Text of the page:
Then we subtract this from the original price,

350-70=280.

The new price of the laptop is £280.

## Example 4: percentage increase

A railcard costs £430. The price is going up by 23\%. Calculate the new price of the railcard.

We need to find 23\% of the amount and add it on.

Therefore 23\% will be

(2\times 43)+(3\times 4.30)=86+12.90=98.90.

Because the question wants an increase, we add this to the original amount.

430+98.90=528.90

The final answer for the new price of the rail card is £528.90.

Alternatively you could use a multiplier,

430\times 1.23=528.90.

## Example 5: best buy

Cereal can be bought in two different ways.

A small box contains 200g and costs 89p.

A large box contains 700g and costs £3.45.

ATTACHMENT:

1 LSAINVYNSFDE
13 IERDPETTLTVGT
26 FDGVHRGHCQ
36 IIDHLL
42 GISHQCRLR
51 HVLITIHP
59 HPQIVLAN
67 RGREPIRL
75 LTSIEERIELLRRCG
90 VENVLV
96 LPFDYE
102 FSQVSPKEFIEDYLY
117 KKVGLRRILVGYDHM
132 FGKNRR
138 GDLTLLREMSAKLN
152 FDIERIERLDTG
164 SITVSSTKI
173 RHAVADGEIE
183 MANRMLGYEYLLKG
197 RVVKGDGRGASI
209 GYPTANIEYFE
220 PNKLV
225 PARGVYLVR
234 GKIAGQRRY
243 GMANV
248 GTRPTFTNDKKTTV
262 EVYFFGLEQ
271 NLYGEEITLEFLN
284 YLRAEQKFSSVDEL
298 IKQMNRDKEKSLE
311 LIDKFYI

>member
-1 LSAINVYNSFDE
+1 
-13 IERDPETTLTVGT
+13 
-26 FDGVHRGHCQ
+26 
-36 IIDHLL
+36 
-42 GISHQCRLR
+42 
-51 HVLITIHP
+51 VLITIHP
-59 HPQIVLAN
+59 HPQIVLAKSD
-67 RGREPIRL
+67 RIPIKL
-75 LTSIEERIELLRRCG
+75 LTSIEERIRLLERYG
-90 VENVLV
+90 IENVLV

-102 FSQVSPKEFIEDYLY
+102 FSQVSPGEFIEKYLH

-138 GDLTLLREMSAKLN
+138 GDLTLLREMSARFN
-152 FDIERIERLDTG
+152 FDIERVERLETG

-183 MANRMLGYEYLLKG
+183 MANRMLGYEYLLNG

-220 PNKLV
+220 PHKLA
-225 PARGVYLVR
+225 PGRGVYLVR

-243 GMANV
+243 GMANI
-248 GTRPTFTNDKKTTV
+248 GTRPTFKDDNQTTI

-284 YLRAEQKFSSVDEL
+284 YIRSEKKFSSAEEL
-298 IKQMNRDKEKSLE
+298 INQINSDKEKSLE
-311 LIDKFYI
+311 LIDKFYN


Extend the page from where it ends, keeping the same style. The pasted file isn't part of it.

Find which box is the best value for money.

There are several ways we can find out which cereal box gives the best value for money. We could work out grams per pence by dividing the mass by the price.

First we need to make sure both prices are in the same units. Let’s change the £3.45 into 345p.

Small box – grams per pence,

200\div 89=2.24719…

Large box – grams per pence,

700\div 345=2.02898…

2.24719… grams per pence is greater than 2.02898… grams per pence. This means that when you buy the small box, you get more cereal per penny you spend.

Therefore the small box is better value for money.

## Example 6: exchange rates

Sofia went to Portugal. She changed £160 into euros (€).

The exchange rate was £1 = €1.17.

How many euros did Sofia receive?

We need to use the exchange rate and multiply the amount in pounds to get the amount in euros.

The solution is €187.20.

## Common misconceptions

- Use two decimal places for pence

You might be asked to leave your answer in terms of pounds and pence. If your answer is 3.4, write it as £3.40, using two decimal places to represent the pence part.

- Subtracting from \bf{£5, \ £10} and so on